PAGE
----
Sports

Long, strange trip: US pleased with heat and travel at the World Cup in Brazil

  • United States' Clint Dempsey, left, and Brad Davis work on resistance exercises during a training session at the Sao Paulo FC training center in Sao Paulo, Brazil, Tuesday, June 10, 2014. The U.S. will play in group G of the 2014 soccer World Cup. (AP Photo/Julio Cortez)

    United States' Clint Dempsey, left, and Brad Davis work on resistance exercises during a training session at the Sao Paulo FC training center in Sao Paulo, Brazil, Tuesday, June 10, 2014. The U.S. will play in group G of the 2014 soccer World Cup. (AP Photo/Julio Cortez)  (The Associated Press)

  • United States players work on resistance exercises during a training session at the Sao Paulo FC training center in Sao Paulo, Brazil, Tuesday, June 10, 2014. The U.S. will play in group G of the 2014 soccer World Cup. (AP Photo/Julio Cortez)

    United States players work on resistance exercises during a training session at the Sao Paulo FC training center in Sao Paulo, Brazil, Tuesday, June 10, 2014. The U.S. will play in group G of the 2014 soccer World Cup. (AP Photo/Julio Cortez)  (The Associated Press)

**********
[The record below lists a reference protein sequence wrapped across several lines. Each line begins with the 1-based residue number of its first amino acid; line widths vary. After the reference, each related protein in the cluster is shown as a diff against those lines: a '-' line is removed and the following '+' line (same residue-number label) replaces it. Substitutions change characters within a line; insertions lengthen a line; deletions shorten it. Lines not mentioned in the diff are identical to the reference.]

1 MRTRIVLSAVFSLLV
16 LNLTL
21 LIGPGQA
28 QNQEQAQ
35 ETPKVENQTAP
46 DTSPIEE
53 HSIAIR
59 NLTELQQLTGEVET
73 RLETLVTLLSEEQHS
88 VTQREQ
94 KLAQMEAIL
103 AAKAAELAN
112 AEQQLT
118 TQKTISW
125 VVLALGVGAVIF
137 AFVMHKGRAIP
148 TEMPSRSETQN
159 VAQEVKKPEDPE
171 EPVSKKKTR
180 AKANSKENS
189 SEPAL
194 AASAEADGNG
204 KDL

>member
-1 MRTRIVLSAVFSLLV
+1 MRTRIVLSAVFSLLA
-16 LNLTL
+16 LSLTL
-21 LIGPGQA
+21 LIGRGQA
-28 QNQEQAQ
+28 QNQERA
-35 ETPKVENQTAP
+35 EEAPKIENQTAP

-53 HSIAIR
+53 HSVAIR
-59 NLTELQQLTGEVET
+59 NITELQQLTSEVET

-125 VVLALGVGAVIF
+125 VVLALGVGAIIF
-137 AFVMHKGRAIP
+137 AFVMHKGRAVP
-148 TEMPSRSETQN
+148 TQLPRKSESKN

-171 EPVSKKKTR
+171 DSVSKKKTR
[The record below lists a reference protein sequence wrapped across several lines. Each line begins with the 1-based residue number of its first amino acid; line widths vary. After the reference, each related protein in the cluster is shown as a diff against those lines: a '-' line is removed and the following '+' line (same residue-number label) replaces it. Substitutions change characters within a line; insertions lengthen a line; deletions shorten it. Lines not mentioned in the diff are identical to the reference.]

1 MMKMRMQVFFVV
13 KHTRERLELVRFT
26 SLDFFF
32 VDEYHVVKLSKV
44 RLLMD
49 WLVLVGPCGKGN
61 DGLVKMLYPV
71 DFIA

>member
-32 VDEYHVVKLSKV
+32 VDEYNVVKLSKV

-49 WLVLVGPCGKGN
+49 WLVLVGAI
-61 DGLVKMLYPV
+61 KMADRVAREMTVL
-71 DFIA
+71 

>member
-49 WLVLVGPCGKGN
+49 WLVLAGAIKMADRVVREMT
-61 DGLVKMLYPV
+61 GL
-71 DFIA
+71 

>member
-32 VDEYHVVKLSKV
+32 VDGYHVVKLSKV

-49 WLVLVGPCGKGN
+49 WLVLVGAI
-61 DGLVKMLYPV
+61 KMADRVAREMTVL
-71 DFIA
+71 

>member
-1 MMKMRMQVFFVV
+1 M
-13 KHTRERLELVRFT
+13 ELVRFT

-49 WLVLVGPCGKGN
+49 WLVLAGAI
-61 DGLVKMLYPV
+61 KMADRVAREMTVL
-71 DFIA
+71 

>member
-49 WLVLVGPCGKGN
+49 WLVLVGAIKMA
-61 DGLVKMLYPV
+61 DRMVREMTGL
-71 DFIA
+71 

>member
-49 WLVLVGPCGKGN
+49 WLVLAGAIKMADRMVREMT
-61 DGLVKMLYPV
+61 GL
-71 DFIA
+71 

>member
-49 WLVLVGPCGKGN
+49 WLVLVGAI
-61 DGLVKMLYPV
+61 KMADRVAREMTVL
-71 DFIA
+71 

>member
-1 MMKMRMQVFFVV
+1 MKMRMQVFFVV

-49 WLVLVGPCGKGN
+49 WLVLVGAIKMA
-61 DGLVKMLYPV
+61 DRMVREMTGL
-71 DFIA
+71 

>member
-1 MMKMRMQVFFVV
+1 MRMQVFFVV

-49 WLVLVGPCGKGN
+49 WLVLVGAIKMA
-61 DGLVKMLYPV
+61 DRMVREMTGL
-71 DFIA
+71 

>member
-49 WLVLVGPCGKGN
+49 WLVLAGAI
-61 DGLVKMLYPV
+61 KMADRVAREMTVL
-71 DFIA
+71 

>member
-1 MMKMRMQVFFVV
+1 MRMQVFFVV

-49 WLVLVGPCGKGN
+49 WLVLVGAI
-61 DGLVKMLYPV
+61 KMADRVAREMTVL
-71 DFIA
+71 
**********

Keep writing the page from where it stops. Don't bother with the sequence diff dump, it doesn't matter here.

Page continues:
• United States' Chris Wondolowski, right, runs resistance exercises with teammates, including Clint Dempsey, front, during a training session at the Sao Paulo FC training center in Sao Paulo, Brazil, Tuesday, June 10, 2014. The U.S. will play in group G of the 2014 soccer World Cup. (AP Photo/Julio Cortez)

    United States' Chris Wondolowski, right, runs resistance exercises with teammates, including Clint Dempsey, front, during a training session at the Sao Paulo FC training center in Sao Paulo, Brazil, Tuesday, June 10, 2014. The U.S. will play in group G of the 2014 soccer World Cup. (AP Photo/Julio Cortez)  (The Associated Press)

While some World Cup teams whine about withering weather and troublesome travel, American players say: Bring it on!

Some European teams worry they will wilt. The United States considers cauldron-like climates a regular finishing touch, as if the Americans were a Baked Alaska flambe.

And if FIFA added a Road Warrior prize to the Golden Ball, Golden Boot and Golden Glove, the U.S. would be assured of taking home an award.

Midfielder Michael Bradley said Tuesday: "When you talk about playing in the heat, the travel, it doesn't bother us. And not only does it not bother us, it excites us to see that now the other teams are so worried about it."

The Americans have the lengthiest first-round trek among the 32 teams at 8,800 air miles.